The Pulaski County Council is taking the first steps toward enhancing courthouse security. One of the main recommendations from the county security committee is establishing a single point of entry and setting up a full-body scanner to check everyone who enters for weapons.
Sheriff Jeff Richwine offered Monday night to pay for the scanner from his budget. He notes the model the committee recommends plugs in and bolts to the floor and can be moved easily should the need arise. Tentative plans call for it to be placed at the lone accessible courthouse entrance, which is the west side basement door.
Adding a scanner will also require some additional staff to check patrons and monitor the entrance. Richwine suggested using jail employees, who would work the courthouse as part of a rotation. Doing so would require a couple of additional hires, at an estimated cost of $80,000 to the county.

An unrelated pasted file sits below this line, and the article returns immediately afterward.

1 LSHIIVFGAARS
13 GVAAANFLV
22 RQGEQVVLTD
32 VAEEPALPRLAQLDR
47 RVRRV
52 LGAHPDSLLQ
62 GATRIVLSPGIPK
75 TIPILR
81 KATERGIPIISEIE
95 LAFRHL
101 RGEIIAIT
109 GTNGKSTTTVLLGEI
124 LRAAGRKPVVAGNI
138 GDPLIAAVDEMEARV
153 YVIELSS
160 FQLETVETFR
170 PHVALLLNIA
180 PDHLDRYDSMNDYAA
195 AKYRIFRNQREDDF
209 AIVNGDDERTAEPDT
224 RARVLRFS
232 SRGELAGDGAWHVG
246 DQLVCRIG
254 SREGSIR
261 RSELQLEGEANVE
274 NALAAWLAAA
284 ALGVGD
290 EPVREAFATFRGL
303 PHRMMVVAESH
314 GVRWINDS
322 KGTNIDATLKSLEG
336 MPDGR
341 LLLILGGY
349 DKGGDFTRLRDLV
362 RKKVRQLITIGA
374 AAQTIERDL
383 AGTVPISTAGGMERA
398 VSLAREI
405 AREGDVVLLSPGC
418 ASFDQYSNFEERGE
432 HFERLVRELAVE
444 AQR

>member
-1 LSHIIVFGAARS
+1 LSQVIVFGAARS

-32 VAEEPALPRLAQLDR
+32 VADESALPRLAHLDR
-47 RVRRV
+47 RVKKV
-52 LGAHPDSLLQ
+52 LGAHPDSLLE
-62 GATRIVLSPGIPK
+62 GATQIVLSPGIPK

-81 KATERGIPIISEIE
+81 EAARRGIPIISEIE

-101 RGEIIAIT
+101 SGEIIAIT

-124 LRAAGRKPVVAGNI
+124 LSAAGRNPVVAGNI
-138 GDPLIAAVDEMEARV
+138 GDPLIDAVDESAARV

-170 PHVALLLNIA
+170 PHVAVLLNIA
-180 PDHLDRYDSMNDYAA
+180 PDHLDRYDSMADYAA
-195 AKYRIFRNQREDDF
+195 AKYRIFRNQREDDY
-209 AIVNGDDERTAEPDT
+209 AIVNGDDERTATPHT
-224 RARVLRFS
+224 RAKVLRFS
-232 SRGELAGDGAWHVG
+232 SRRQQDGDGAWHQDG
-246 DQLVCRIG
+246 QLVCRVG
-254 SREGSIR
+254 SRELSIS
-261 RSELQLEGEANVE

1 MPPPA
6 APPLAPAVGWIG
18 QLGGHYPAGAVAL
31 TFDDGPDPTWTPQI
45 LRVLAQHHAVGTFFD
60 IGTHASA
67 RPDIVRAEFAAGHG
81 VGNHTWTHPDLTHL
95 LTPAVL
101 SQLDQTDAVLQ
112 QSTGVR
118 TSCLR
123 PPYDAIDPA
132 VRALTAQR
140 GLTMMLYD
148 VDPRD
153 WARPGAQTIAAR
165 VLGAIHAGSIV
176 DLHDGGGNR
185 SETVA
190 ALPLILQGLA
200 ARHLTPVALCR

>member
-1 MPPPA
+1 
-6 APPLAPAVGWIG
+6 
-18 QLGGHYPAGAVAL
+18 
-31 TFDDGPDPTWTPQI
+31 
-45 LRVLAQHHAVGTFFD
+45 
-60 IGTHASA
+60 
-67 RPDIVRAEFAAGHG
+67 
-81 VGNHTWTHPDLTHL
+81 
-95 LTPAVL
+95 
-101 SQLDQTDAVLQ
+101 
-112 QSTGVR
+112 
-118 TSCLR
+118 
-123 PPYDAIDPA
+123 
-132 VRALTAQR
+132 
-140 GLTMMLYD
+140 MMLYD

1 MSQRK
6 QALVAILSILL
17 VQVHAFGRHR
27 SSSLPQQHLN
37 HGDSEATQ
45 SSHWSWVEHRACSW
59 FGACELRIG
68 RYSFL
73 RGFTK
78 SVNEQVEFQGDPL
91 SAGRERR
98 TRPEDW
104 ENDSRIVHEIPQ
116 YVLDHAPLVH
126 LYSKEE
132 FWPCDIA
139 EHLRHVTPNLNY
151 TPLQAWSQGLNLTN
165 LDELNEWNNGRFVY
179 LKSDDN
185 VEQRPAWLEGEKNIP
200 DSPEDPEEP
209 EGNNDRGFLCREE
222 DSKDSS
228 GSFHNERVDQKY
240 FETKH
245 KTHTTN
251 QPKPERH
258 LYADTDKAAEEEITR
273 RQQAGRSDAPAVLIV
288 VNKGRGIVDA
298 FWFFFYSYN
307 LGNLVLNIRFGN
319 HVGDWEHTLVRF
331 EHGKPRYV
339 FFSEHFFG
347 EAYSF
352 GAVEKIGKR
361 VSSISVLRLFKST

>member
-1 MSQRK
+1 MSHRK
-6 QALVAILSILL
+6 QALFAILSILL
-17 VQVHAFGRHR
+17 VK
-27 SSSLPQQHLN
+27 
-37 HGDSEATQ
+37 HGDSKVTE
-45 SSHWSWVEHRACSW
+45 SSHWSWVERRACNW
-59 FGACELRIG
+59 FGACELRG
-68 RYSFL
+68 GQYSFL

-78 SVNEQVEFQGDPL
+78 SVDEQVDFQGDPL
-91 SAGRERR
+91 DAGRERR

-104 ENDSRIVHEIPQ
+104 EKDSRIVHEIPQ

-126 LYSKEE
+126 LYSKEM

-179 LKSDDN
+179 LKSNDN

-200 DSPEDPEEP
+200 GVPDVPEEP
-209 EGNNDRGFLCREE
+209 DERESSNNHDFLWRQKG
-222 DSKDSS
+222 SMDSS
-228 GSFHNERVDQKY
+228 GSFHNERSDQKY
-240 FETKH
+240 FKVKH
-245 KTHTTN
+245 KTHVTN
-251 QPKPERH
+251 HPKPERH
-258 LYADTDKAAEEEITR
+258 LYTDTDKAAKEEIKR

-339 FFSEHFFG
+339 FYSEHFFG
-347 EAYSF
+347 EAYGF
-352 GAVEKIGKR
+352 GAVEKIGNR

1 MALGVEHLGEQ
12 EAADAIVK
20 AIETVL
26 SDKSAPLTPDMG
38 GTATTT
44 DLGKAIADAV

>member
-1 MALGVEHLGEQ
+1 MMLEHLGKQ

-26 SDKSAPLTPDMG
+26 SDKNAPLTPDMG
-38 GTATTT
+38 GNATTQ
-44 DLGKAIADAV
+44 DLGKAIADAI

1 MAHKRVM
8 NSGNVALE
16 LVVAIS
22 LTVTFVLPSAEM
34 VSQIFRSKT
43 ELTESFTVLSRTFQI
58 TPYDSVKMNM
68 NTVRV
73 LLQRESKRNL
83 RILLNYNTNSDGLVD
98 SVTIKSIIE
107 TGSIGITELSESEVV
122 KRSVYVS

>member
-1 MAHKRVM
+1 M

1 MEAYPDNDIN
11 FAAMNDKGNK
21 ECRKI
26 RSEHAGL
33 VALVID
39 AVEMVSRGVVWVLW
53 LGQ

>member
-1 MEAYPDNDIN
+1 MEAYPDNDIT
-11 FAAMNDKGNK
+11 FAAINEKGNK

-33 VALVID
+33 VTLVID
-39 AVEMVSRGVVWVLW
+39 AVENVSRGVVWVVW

Councilman Mike Tiede suggested hiring a private security firm instead of using county employees, noting it may be cheaper. The committee agreed to look into the cost and provide a comparison before a final decision is made.
Other proposed upgrades include the installation of additional silent alarms in courthouse offices and possibly adding security cameras at the entrances.